Progressive Overload

In the big wide world of exercise science there’s a training principle called Progressive Overload (PO). PO is pretty much the cornerstone of any training program designed to produce performance improvements for the individual who is following the program. In layman’s terms, PO simply means consistently graduating the intensity of the workout by manipulating the training variables – sets, reps, weight, recovery time, range of movement, speed, time under load, distance travelled, gradient, revs… and so on.

In terms of producing results, the sad reality is that…

1. The majority of current gym members don’t train at all (upwards of seventy percent) and once the initial emotion and motivation subsides, so too does the commitment, the sweat and the results (for many people).

2. The majority of people who do work out – and not just in gyms – are essentially “going through the motions”. That is, maintaining (at best) but not seeing significant improvement, adaptation or change.

Change… almost.

Naturally, most people who exercise are looking to create some kind of physical improvement via their training program; leaner, lighter, more strength, flexibility, speed, power, aerobic endurance, muscular endurance and of course, change in appearance. It’s also true that most people won’t achieve and maintain their exercise goals – and not because they don’t have the potential to achieve great results – but because they won’t get uncomfortable enough, often enough and keep doing it. And doing it.

Great at starting, crap at maintaining.

Working Against Resistance

If we want to see significant positive physical change with our exercise program then we need to be prepared to work against resistance consistently – because that’s where the improvement lives. No graduated resistance, equals no improvement. Maintenance perhaps, but no significant physical change. This resistance might come in the form of a heaver weight, an extra rep or five, a steeper gradient on the treadmill, a faster speed on the bike, a different activity, less recovery time between sets, a higher target heart rate… and so on. Our body won’t adapt / change unless we give it a reason to – and most people don’t.

PO in our Head

This concept of Progressive Overload, adaptation and improvement is also true for life beyond the gym, beyond the running track and beyond the physical realm. Just like we subject our biceps, abs, thighs, heart and lungs to a certain level of stress in order to create particular desirable physical outcomes, so too do we need to subject our psychological and emotional muscles to a type of PO in order to become stronger and more effective at dealing with the realities, challenges and speed humps (all forms of resistance) that life presents us. Here are some of the muscles that can only be strengthened and developed by injecting some sensible and strategic PO into our world:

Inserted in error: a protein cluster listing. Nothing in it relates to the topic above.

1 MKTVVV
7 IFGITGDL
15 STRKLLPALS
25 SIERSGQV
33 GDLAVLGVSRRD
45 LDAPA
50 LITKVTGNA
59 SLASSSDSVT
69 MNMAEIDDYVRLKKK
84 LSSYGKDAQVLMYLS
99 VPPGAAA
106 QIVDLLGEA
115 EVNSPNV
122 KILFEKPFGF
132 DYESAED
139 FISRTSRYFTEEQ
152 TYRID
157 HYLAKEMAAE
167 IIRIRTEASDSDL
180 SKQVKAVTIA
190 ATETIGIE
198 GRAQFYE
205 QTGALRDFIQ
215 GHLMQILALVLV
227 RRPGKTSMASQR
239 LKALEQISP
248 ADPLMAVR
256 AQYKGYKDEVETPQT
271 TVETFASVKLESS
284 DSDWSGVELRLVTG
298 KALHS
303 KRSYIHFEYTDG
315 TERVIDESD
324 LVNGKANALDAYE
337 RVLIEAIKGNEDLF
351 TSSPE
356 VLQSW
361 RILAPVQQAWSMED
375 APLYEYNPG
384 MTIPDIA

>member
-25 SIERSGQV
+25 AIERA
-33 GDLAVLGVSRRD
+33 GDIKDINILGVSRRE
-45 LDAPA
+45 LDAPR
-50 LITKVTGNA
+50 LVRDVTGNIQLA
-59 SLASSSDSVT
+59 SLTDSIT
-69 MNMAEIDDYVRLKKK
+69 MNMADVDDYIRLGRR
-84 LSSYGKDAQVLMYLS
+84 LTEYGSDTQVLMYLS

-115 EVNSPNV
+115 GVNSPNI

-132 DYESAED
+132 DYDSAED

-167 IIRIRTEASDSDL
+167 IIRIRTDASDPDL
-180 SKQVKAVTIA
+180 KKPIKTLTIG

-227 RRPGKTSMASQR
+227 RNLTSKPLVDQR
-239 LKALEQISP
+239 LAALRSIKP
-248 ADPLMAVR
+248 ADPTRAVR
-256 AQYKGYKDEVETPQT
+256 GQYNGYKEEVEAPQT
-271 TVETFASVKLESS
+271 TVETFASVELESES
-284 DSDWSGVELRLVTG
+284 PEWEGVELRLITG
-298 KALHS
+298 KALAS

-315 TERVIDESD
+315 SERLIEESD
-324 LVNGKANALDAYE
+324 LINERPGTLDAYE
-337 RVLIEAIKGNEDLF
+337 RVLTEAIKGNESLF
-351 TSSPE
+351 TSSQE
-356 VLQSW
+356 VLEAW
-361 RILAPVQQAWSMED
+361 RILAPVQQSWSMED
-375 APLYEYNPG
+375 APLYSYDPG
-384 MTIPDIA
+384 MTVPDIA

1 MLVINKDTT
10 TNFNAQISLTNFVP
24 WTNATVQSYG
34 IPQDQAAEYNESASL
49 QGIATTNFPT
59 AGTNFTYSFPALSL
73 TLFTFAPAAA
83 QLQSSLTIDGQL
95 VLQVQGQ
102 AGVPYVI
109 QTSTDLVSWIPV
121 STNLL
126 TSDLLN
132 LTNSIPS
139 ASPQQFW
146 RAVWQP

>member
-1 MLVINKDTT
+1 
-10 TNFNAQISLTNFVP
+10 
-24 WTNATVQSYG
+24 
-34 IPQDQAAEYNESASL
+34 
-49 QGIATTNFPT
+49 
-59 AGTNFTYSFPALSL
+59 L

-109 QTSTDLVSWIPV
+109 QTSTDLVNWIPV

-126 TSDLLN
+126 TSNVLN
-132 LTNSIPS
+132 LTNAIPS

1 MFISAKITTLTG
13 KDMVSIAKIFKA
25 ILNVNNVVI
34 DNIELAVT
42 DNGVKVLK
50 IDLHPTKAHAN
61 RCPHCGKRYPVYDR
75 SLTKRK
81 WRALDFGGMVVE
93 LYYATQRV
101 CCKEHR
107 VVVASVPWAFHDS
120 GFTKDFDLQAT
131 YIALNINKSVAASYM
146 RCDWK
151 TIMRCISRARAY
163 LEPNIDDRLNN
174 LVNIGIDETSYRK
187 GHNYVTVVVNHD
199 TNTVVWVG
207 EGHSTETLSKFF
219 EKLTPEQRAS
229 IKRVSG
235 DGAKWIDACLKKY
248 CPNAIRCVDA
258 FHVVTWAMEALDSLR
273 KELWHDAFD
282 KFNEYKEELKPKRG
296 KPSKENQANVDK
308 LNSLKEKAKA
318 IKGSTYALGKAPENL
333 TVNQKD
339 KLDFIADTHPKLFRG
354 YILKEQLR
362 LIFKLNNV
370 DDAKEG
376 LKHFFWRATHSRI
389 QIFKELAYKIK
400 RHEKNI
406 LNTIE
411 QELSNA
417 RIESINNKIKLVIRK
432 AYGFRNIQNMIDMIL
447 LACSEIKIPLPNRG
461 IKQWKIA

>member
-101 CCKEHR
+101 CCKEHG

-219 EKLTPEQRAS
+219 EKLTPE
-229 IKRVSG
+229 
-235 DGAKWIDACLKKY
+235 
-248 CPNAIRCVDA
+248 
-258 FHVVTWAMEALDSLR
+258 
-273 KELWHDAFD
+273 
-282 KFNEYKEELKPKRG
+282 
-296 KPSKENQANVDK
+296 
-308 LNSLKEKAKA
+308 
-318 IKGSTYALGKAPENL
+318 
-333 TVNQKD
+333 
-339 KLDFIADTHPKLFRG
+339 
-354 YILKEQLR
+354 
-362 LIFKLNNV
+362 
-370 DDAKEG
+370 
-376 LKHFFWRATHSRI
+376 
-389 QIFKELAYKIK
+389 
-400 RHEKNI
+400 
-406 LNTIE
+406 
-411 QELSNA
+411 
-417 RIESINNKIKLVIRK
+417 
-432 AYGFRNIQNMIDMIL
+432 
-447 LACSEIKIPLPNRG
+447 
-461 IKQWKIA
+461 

1. Decision making muscles
2. Dealing with feedback muscles
3. Standing up for yourself muscles
4. Self control muscles
5. Doing what scares the crap out of you muscles (too technical?)
6. Perseverance muscles
7. Attitude muscles
8. Problem solving muscles

How do we begin to address our fears? We do what scares us – that is, we work against emotional and psychological resistance; we lift that mental dumbbell. And then we lift a heavier one. Once we face our fears, we become stronger, we develop new skills, our mindset shifts, the “weight” seems lighter and we move to the next (heavier) dumbbell on the rack. This is PO of the psychological variety. And it works. Very effectively. How do we build our attitude muscles? We consciously and consistently choose to find the good, to ask better questions and to deal with “challenges” in a positive and pro-active manner. We choose to work against the resistance that people, circumstances and situations might provide and to do what most people won’t. Lift the heavier dumbbell.

Decision Time

There comes a time when we all walk to the dumbbell rack (either literally or metaphorically) and we ask ourselves a question; do I keep lifting the same (comfortable) weight, repeating the same behaviours and producing the same less-than-desirable results in my world, or do I give my body / mind / potential the workout it actually needs?

Ciao x

Author's Bio: 

Craig Harper (B.Ex.Sci.) is the #1 ranked Motivational Speaker (according to Google). He is a qualified exercise scientist, author, life coach, columnist, radio presenter, television host and owner of one of the largest personal training centres in the world.

Motivational Speaker - Craig Harper